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The winner of the 2020 C. Michael Curtis Short Story Book Prize, We Imagined It Was Rain is an immersive debut collection of loosely connected short stories from Tennessee native Andrew Siegrist. Each story functions as a tributary feeding into the same winding river, flooded with legends, evocative imagery and carefully crafted characters. While set in modern times, these stories are imbued with a timelessness deeply rooted to their setting. They are Tennessee tales of love, loss, faith and mystery. 

Siegrist’s characters are ordinary people with everyday concerns, and yet there is an invocation of the extraordinary threading their lives together, often embodied by the elemental power of water. In one story, a grieving father discovers a coffin in the woods rumored to be full of saltwater. In another, a brother and sister take their father out on his boat, where he’s asked them to assist in his suicide. A man drinks from a jar of stormwater whenever he’s struck by his desire for something stronger. A father leads his children to the woods to witness a “rainpainter,” collaborating with the rain to make wild paintings with dyes made of berries or crushed creek pebbles. A small-town pastor reckons with the wreckage of his marriage and with his flooded church, clearing one storm-soaked hymnal after another. In this collection, water is heralded as a destructive force as well as a creative one, signaling something beyond human understanding.

In two different stories, we encounter the harrowing tale of Mary the circus elephant who in 1916 killed her trainer and was hanged in Erwin, Tenn. In “Elephants,” two schoolboys look for Mary’s tusks at her gravesite near the railroad tracks after dark, where one boy silently wishes “that there was no black and white photo of it that made me sick to my stomach. Because a wish like that was silly when there are moms that can’t get out of their own beds and uncles that no longer come around and take their nephews hunting.” 

In “How to Hang a Circus Elephant,” Siegrist employs a second-person point of view toward the town official who acted as Mary’s executioner, which creates an instructive tone heavy with the weight of inevitable death. “You will unlock the train shed where the crane is stored. When you hang an elephant it is best to tighten three chains around its neck, but you won’t know this yet.” The narrative lingers with the man after the hanging, around the dinner table with his children, explaining that Mary “is with God now, knee deep in cool water blowing a trunkful high into the air.”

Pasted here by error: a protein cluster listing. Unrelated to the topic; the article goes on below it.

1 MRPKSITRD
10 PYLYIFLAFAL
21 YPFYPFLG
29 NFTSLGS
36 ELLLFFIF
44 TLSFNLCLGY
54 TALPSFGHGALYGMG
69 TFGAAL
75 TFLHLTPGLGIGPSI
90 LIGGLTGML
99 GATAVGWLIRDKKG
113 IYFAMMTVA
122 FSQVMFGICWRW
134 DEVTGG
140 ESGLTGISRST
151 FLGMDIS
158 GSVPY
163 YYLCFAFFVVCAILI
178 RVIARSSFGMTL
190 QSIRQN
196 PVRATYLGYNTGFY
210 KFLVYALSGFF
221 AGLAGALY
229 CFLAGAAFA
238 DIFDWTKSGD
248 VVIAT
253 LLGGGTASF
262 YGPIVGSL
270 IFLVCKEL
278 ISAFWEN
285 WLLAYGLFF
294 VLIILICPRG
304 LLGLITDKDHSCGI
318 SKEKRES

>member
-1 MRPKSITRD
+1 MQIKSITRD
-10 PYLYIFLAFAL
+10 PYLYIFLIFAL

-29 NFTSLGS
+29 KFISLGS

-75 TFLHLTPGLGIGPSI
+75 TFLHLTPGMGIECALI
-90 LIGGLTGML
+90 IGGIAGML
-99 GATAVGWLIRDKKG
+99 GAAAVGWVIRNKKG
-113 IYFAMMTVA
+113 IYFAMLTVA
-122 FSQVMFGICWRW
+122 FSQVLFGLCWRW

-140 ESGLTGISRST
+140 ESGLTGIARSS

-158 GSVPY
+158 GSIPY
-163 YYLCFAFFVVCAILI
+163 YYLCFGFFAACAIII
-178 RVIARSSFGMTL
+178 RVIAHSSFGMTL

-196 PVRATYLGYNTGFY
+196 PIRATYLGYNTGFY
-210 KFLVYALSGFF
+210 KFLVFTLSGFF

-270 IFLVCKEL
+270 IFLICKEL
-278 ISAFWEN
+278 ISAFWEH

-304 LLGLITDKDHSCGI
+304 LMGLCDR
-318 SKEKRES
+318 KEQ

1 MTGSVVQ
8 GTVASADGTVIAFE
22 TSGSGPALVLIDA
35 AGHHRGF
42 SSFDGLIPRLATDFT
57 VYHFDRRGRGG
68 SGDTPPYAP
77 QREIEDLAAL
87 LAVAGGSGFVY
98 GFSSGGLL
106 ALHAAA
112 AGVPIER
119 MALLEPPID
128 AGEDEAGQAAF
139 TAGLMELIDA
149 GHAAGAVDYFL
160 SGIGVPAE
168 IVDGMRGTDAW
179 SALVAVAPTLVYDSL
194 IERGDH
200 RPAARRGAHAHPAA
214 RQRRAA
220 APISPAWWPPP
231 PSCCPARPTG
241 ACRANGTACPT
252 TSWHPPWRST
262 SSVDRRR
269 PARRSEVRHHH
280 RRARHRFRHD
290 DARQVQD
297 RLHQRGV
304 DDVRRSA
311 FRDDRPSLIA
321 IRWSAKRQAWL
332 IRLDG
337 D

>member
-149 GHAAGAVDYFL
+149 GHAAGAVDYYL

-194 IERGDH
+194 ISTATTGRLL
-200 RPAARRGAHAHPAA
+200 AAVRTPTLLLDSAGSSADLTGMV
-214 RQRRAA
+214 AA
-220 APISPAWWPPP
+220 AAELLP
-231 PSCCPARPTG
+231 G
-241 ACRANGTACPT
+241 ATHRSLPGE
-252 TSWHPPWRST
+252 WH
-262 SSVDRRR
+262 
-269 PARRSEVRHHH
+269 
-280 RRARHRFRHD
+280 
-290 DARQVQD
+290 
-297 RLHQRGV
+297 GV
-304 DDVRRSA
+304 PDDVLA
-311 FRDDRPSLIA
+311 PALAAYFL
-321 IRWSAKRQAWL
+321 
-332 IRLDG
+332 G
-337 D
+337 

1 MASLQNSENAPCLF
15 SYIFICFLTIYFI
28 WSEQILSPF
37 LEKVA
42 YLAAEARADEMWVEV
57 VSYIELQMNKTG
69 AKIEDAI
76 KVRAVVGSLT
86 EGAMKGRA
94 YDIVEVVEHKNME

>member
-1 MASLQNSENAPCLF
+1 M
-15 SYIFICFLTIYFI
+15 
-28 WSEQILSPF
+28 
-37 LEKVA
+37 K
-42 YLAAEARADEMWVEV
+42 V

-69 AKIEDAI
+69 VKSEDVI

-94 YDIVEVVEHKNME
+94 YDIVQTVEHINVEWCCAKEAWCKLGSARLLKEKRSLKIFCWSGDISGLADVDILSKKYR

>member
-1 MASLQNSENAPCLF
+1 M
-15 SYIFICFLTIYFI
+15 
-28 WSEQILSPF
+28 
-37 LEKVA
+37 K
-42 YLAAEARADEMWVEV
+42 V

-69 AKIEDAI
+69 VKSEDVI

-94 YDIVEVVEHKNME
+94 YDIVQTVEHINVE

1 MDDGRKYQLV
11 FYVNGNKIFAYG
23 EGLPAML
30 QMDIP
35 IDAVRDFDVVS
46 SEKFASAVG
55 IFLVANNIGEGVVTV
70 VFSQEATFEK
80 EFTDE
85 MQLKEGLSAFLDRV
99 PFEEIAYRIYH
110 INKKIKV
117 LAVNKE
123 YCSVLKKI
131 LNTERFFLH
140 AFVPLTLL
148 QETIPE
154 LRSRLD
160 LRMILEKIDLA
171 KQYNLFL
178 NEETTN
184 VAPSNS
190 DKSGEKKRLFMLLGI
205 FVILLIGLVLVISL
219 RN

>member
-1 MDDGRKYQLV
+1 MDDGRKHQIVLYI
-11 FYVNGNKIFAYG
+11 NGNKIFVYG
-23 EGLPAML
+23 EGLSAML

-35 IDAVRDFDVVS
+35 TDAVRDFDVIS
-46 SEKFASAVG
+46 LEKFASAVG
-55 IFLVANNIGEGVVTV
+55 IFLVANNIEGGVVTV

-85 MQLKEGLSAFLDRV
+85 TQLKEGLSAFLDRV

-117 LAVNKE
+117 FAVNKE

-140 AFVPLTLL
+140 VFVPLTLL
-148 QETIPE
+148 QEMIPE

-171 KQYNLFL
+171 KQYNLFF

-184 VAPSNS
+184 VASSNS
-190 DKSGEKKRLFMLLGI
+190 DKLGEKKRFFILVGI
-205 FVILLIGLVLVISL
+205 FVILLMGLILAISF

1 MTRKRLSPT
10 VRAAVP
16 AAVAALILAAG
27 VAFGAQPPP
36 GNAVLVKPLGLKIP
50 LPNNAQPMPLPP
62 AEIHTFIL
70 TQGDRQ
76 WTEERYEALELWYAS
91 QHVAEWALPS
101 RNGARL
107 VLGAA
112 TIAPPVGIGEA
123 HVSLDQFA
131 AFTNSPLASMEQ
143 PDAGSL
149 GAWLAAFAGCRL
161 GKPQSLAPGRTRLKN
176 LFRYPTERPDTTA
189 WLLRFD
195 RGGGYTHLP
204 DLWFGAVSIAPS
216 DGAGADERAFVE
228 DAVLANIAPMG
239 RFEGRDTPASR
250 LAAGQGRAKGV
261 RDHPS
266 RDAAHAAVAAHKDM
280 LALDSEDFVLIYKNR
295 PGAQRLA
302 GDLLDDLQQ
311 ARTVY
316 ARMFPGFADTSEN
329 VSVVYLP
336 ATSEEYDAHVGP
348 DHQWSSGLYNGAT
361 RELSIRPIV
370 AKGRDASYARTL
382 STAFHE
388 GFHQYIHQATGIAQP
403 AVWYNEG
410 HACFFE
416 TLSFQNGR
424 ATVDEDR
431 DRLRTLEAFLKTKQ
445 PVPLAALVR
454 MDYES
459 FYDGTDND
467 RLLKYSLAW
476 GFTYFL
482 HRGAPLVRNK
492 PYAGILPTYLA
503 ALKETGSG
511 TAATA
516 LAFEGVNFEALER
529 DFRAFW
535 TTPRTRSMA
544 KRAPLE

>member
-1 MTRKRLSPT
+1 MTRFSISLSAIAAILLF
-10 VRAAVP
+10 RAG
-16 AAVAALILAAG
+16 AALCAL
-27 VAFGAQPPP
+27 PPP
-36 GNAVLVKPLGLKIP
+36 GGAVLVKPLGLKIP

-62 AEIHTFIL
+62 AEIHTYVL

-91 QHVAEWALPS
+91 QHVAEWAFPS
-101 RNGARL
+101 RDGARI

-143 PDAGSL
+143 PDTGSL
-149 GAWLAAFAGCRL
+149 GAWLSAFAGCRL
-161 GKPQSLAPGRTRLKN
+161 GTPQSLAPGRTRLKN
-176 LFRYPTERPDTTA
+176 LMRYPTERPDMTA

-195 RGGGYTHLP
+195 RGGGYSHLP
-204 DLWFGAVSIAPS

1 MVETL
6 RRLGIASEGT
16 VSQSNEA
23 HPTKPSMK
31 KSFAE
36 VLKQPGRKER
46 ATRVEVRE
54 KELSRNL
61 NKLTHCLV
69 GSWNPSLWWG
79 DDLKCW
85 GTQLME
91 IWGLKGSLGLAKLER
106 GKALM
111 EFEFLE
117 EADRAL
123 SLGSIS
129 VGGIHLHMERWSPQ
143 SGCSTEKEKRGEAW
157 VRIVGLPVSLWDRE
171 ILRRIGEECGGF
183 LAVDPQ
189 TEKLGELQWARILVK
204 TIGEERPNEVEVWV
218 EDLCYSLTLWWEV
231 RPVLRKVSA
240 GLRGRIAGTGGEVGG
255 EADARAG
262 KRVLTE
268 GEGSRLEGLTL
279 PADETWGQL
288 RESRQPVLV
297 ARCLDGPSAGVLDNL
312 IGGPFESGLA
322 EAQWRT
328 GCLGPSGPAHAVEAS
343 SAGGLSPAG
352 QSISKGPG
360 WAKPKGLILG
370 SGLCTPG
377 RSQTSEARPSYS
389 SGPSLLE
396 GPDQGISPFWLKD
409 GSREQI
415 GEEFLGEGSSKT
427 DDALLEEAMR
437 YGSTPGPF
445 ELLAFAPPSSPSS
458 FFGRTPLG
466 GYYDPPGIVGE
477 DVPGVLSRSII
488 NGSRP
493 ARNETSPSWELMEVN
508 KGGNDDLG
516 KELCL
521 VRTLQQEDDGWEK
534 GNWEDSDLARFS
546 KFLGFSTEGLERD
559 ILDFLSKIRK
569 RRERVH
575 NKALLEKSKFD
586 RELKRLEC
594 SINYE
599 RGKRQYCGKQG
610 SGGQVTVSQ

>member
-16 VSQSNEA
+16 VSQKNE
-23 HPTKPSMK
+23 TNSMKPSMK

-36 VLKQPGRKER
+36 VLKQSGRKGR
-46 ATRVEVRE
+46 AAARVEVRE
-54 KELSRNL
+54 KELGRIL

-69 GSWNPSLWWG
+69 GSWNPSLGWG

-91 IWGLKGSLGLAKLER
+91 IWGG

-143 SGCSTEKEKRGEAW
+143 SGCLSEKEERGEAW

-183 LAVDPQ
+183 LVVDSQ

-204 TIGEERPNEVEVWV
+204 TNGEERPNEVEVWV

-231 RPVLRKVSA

Siegrist’s ability to utilize different points of view on the same historic event in these stories permeates such a sweeping tragedy with a sense of intimacy, creating empathy amid more immediate feelings of despair.

We see how these characters encounter one another on occasion, never in an overwrought way, natural as a rumor traveling through the grapevine of a rural town. In several stories, characters are haunted by the local folklore of a young woman with eyelashes so long they are braided. In “Nightmare Prayers,” her story is illuminated: 

He heard that her father had taught her how to divine sacred ground, how to move slow through the lost parts of the woods and feel for God’s breath. And once she got the hang of it, she charged a week’s pay to show people where to bury their prayers. She’d even dig the hole for them. And sure enough the following spring they’d come back with prayers answered to the spot she’d marked and see that something beautiful had grown. But one year nothing bloomed, and people claimed the prayers they’d buried hadn’t been answered. 

In a story called “Jaima,” a little girl notes “some things cast shadows even at night, and some animals don’t make noise when they walk.” Siegrist’s characters observe and listen to their world with an attentiveness tied to survival, and we are rapt alongside them — waiting for the storm to roll in, awestruck by the prismatic light in the aftermath, connecting us to something poignantly human.

Following in the lineage of Southern writers like Flannery O’Connor and William Faulkner, Siegrist depicts characters both graceful and grotesque, often with a capacity for both when faced with stark hardships. Outsiders on the fringe of society, as well as community leaders such as pastors, all entwine in this gorgeous ecosystem of contemporary Southern life.

For more local book coverage, please visit Chapter16.org, an online publication of Humanities Tennessee.

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